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Here’s how the 2023 College Football Playoff field compares to preseason predictions

We take a look at how the experts’ preseason predictions panned out.

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2023 SEC Championship - Georgia v Alabama Photo by Steve Limentani/ISI Photos/Getty Images

In one of the more dramatic College Football Playoff reveals in the format’s decade-long history, the selection committee laid out the 2023 final four on Sunday:

No. 1 Michigan Wolverines
No. 2 Washington Huskies
No. 3 Texas Longhorns
No. 4 Alabama Crimson Tide

Of course undefeated ACC champion Florida State was excluded from the field, and that might not have been the right decision.

So how does this compare to the experts’ preseason predictions? Let’s take a look at how things have changed since August:

The Athletic, August 28

  1. Georgia
  2. Michigan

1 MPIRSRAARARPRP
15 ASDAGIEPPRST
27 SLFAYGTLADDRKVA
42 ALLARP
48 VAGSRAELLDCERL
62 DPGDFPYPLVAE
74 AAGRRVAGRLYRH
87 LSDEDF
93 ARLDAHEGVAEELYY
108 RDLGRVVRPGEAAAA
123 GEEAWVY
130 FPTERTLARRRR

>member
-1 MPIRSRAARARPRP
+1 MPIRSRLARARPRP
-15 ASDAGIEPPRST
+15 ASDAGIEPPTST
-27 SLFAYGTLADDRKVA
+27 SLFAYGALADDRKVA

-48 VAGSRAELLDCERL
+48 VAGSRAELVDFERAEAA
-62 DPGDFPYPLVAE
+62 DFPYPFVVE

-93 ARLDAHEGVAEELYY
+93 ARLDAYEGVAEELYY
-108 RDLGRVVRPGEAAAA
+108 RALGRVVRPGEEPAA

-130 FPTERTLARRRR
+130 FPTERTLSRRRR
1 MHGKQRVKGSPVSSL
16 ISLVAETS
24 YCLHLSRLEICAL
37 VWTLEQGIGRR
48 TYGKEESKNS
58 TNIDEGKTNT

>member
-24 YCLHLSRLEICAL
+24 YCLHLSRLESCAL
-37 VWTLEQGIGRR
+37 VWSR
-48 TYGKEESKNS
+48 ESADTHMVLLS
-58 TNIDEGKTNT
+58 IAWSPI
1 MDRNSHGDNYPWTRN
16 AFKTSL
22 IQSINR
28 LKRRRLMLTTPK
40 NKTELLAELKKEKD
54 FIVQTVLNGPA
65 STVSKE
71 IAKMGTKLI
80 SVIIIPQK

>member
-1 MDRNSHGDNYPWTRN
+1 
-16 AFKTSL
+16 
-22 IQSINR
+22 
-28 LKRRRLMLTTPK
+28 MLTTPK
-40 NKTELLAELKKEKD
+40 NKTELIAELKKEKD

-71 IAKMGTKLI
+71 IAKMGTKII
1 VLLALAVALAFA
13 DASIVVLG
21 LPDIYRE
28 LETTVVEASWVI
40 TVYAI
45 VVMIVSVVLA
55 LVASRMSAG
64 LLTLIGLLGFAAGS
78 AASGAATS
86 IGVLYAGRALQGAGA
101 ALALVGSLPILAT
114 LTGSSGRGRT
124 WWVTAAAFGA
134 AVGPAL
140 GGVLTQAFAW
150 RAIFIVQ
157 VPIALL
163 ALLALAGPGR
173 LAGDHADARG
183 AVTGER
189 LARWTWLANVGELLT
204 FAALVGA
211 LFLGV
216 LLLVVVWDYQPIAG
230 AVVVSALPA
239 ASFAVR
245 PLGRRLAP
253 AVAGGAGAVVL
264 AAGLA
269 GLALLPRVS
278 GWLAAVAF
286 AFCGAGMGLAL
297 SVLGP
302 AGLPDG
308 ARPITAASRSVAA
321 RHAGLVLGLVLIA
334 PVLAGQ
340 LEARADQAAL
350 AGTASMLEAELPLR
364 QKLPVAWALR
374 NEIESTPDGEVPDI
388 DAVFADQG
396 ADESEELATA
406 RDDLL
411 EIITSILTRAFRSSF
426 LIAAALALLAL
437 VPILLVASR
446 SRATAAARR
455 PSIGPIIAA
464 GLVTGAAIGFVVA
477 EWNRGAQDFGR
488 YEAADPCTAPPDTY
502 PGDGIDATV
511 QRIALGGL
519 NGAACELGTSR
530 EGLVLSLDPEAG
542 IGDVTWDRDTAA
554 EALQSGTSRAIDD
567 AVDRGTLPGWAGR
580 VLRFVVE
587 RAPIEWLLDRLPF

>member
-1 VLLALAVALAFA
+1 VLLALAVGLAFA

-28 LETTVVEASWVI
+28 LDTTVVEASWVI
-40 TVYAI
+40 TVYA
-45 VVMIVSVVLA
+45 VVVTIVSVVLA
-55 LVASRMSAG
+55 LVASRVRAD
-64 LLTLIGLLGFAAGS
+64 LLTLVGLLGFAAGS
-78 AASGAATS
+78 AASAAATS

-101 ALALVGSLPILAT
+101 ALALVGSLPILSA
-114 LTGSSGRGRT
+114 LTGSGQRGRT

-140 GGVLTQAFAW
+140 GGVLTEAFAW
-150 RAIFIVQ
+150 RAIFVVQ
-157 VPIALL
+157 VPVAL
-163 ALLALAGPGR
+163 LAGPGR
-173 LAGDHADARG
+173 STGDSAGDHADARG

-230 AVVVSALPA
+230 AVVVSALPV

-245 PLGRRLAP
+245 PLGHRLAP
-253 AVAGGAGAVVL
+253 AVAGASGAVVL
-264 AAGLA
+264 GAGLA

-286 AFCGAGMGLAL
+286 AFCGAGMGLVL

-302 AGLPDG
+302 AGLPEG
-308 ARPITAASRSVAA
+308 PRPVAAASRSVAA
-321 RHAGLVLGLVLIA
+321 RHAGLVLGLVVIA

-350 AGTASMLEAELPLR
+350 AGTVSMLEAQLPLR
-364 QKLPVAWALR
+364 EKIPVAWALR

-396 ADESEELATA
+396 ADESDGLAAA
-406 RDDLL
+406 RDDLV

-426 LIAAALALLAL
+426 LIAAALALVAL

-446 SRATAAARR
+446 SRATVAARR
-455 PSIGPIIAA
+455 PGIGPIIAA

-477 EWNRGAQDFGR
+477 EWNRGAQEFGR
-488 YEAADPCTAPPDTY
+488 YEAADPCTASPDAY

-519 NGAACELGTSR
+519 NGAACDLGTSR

3. LSU
  4. USC

ESPN, August 21

Michigan, Ohio State, USC, Georgia (no seeds)

CBS, August 28

  1. Georgia
  2. Michigan OR Ohio State
  3. Penn State OR Alabama OR Michigan OR Florida State OR USC
  4. Ohio State OR Texas OR Florida State OR Oregon OR Clemson

College Football News, August 20

  1. Georgia
  2. Michigan
  3. USC
  4. Ohio State

ESPN Football Power Index, May 30

  1. Ohio State
  2. Georgia
  3. Alabama
  4. Texas

How’d they do?

The consensus among most of these rankings was that either two Big Ten teams or two SEC teams would reach the playoff, and thus two of the three other Power Five conferences would be left out of the playoff. No one had Washington in the mix, and the Huskies have now grabbed the No. 2 seed. The experts were high on USC and okay with Oregon — if only they could have seen that Alex Grinch-led Trojans defense coming.

The Texas projections panned out well. The Longhorns defeated Alabama early in the season and were perfect outside of a midseason loss in the Red River Rivalry. Georgia was, understandably, a top pick all around. The Bulldogs were two-time reigning national champions heading into the season, and it would have been foolish to count them out with their offensive weapons.

Ohio State did get in last year despite their loss to Michigan in Week 13, but what no one saw coming was just how competitive the top eight teams would be. They were competing for a spot in the top four with two one-loss conference champions, the reigning national champion, and an undefeated conference champion. The field was just too tight to include OSU for a second consecutive year.